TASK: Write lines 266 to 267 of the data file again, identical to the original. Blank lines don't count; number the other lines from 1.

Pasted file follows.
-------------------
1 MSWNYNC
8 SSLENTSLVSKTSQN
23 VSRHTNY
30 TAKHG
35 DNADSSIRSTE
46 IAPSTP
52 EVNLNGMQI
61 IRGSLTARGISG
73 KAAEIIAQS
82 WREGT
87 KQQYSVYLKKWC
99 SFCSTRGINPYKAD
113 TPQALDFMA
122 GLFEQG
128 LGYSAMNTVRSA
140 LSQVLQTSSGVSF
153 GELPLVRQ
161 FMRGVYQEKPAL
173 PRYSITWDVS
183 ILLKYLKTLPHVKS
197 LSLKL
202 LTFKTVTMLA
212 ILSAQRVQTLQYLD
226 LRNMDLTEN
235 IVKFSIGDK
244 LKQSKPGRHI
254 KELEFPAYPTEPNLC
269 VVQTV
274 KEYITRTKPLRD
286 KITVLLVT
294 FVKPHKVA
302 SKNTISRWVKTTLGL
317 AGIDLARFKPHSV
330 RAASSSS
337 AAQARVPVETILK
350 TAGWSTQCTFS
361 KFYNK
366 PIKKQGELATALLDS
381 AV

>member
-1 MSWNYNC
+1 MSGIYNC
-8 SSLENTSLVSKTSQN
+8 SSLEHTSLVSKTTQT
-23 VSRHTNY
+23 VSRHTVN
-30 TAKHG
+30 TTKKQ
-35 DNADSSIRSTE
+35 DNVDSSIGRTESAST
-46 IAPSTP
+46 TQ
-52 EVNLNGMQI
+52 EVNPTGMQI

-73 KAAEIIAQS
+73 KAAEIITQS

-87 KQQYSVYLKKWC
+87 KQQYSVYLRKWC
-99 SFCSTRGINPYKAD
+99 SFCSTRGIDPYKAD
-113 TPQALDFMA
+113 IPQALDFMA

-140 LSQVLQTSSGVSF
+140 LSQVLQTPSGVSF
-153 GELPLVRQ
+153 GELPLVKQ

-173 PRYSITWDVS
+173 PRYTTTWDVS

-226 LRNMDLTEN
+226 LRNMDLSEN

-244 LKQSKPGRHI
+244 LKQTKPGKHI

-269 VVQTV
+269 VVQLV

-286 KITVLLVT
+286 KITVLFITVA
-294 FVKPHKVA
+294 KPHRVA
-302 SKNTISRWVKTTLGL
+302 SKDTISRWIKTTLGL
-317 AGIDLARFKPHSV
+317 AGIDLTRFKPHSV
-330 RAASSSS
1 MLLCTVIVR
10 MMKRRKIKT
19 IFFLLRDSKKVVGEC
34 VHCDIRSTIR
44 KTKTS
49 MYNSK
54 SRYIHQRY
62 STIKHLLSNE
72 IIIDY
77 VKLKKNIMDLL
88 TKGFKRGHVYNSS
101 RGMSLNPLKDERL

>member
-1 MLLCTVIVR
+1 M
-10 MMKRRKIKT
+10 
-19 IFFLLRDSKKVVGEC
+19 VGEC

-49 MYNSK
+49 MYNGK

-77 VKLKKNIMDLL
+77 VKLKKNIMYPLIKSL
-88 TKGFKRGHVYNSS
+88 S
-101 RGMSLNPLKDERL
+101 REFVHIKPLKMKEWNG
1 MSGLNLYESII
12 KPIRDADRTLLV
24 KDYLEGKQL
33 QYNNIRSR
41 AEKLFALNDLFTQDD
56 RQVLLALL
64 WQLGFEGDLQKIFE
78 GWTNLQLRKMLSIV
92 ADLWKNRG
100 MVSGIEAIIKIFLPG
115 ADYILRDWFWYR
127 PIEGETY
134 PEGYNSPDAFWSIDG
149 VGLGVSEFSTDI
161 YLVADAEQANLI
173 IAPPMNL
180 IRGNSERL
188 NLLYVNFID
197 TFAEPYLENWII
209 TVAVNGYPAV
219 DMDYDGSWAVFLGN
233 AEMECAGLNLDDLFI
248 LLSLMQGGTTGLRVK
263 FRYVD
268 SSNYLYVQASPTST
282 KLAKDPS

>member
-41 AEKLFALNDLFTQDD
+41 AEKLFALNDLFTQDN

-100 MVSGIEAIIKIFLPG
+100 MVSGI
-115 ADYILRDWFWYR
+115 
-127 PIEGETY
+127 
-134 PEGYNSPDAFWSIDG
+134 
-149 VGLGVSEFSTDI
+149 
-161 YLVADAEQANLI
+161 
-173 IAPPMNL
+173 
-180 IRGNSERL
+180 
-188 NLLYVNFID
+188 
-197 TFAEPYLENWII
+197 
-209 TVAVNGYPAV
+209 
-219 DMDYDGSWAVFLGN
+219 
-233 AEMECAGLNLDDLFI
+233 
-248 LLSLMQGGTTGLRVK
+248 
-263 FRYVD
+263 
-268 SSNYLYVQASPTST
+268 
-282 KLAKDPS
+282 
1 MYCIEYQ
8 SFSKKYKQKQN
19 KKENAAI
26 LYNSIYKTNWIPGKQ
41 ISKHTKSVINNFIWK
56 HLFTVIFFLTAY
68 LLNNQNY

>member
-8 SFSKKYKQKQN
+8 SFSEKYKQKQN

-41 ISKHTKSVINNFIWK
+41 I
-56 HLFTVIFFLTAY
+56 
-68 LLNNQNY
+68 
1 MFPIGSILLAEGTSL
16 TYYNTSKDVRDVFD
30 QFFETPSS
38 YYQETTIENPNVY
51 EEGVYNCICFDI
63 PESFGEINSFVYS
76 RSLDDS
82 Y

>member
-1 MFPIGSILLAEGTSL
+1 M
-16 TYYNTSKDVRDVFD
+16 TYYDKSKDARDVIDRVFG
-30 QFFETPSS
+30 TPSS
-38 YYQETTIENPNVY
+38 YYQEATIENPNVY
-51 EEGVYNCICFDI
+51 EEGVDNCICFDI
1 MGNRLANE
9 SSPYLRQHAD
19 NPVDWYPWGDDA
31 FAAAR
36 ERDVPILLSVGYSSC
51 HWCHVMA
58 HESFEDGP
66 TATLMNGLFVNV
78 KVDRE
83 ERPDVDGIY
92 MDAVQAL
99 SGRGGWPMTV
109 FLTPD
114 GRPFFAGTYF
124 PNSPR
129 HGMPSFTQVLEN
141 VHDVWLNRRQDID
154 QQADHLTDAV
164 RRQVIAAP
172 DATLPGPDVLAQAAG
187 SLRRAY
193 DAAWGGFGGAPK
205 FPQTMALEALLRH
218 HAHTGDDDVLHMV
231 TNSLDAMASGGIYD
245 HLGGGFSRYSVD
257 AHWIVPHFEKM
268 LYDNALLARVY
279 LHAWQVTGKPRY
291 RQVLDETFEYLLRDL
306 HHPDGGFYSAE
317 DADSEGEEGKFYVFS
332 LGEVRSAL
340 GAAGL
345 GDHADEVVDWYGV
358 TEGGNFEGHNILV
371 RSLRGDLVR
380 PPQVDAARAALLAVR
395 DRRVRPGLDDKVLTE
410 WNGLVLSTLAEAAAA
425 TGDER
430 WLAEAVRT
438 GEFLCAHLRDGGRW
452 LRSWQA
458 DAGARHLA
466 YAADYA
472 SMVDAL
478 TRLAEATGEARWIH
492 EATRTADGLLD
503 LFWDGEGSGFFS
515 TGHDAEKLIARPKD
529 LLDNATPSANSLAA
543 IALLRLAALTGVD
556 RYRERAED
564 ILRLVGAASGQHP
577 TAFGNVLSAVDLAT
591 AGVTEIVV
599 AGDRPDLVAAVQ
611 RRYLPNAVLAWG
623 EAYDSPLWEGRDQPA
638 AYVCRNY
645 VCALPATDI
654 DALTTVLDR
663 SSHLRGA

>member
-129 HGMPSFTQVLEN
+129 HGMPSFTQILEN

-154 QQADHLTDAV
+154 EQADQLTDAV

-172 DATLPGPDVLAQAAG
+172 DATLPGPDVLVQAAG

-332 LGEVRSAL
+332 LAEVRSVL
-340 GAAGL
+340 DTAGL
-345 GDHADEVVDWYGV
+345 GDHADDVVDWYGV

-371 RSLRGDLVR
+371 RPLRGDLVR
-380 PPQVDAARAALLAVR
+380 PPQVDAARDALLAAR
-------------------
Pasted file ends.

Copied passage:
599 AGDRPDLVAAVQ
611 RRYLPNAVLAWG